A technician claims her employer owes her pay for time spent traveling to the office to pick up materials on the way to the airport for a flight to visit a customer. According to the employee, the employer only begins paying at the departure time of the scheduled flight.
Under that rule, an employer is not required to start paying an employee until that employee performs the first task “integral and indispensable” to the job.
Thus, time spent traveling between an employee’s home and worksite usually is not compensable working time. Time spent traveling as part of the principal work activity, such as travel from job site to job site or between customers, however, usually is compensable working time.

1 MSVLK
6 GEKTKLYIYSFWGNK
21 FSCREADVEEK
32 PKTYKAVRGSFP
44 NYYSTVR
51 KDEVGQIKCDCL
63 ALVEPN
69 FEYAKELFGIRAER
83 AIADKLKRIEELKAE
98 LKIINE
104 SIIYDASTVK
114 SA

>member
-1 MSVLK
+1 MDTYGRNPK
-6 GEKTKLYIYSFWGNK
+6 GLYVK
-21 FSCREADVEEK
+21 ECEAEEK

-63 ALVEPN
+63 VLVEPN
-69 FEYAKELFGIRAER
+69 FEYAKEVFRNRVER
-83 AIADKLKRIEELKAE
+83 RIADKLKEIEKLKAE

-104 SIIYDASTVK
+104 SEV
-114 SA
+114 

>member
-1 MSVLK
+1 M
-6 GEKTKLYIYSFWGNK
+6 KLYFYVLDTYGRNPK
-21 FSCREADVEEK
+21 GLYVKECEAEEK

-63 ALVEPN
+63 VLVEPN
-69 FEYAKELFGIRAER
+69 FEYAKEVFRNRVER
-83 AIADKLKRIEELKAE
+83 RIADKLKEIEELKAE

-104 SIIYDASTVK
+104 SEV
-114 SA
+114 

Which brings us back to the example of our technician. I’d argue that under the continuous workday rule time spent driving to the office to pick up materials is uncompensated non-working time, even if (as this employee alleges) the company prohibits her and all other employees from bringing any materials home. It’s no different than any other daily commute to work on any given workday.
Once the employee arrives at the workplace, however, the workday begins. Any time spent thereafter, including time spent traveling from the office to the airport, should be counted and paid as compensated working time.
We’ll have to watch and see how this plays out, as I’ve borrowed these facts from a just-filed lawsuit.
What do you think? Can you craft an argument that the time spent traveling to the office in this case is compensable working time? Make your best case for or against in the comments below, or jump over to LinkedIn and join the conversation there.